“These pilots are taking a risk to save someone’s life; the least we can do is let them see where they are going,” a resident stressed.

Residents also raised concerns on the maintenance of the airstrip as well as its length. According to the deputy toshao of Paramakatoi, an extension of the runway was long overdue. He added that while the village was willing to work along with persons from Georgetown, the village council would prefer more control over the airstrip’s management.

“Georgetown should not be dictating to us who must do this or who must do that,” he emphasised.

Instead, he said, the protocols and policies of the airstrip should be shared with the village council to allow for some level of autonomy and improved management.

Meanwhile, the residents admitted that they have been lax in some areas of the management of the airstrip, especially in regards to the presence of people and animals. While the airstrip had initially been completely fenced off, residents have, over the years, cut these fences and placed gates instead to create access to either side of the airstrip. Animals have also been able to enter the airstrip through these openings.

The residents explained that while they understood the prohibition of animals and people on the airstrip, the recent drought has made it difficult to access water on one side of Paramakatoi. Therefore, they said, they cross the airstrip each day to receive water from the other side.

The village council indicated its intention to address this issue. Sulaman in turn urged the residents to adhere to regulations as much as possible and warned them that the presence of obstacles on the airstrip could prove to be a deterrence to pilots landing in Paramakatoi.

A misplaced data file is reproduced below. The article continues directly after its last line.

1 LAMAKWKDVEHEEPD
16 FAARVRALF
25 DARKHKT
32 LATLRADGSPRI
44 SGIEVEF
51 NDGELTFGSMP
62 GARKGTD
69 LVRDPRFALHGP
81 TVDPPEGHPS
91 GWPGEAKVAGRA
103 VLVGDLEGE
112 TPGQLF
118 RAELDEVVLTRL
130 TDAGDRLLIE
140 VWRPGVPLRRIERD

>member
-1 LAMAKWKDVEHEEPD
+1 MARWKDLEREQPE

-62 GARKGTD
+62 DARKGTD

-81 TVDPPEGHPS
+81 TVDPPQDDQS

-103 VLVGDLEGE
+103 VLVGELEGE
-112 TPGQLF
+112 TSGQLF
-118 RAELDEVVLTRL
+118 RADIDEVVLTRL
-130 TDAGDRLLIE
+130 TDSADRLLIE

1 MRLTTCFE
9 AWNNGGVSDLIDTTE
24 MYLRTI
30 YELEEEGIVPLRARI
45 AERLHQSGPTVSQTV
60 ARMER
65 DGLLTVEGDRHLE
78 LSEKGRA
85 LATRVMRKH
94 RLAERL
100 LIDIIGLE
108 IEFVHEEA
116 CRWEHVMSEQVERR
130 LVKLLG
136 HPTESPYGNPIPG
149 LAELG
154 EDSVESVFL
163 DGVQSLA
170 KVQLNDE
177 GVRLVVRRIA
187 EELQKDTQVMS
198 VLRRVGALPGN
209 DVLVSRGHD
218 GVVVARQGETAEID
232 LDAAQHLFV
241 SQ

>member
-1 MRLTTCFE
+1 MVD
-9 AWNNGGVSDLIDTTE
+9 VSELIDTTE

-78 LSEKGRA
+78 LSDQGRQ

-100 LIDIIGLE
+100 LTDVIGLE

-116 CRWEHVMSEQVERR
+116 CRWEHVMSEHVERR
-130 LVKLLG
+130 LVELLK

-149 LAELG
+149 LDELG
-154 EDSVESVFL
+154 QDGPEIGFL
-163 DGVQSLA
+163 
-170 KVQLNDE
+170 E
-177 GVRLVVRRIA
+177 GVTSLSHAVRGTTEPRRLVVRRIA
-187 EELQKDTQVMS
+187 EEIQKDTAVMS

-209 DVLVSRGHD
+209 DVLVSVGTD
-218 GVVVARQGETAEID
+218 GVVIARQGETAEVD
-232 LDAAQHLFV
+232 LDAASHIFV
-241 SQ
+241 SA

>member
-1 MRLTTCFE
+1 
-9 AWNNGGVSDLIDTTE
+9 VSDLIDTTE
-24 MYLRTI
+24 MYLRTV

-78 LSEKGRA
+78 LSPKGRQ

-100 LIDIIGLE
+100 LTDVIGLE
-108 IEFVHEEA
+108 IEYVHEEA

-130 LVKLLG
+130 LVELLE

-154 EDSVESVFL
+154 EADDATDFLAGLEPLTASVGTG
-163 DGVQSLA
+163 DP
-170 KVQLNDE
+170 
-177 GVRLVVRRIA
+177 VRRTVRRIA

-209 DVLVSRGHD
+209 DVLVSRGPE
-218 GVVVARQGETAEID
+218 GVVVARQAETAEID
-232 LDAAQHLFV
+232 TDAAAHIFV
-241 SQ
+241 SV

“An airstrip is an asset to a community; it serves as the economic livelihood of that community so, if air operators decide that they’re not coming here, you will ultimately suffer,” he emphasised.

Furthermore, Sulaman stressed that as part of the new pilot project, the Ministry will be focusing primarily on the maintenance and sustainability of the aerodromes.

In the coming weeks, the team will be visiting other hinterland airstrips for fact finding missions which will ultimately lead to the establishment of the AMS. According to Thompson, who has more than a decade of experience with the Ministry, the current system is complicated, with the use of traditional methods slowing down work.

“We want to collect data of the aerodromes we’re visiting and make a note of their deficiencies so, going forward, when we talk about upgrading the aerodromes, we’ll know exactly what needs to be done,” Thompson said.

Besides Kato and Paramakatoi, the other airstrips that will be assessed are: Baramita; Port Kaituma; Kamarang; Kaikan; Ekereku Bottom; Eterinbang; Bartica; Fairview; Surama; Karanambo; Annai; Lethem; Aishalton; and Mahdia.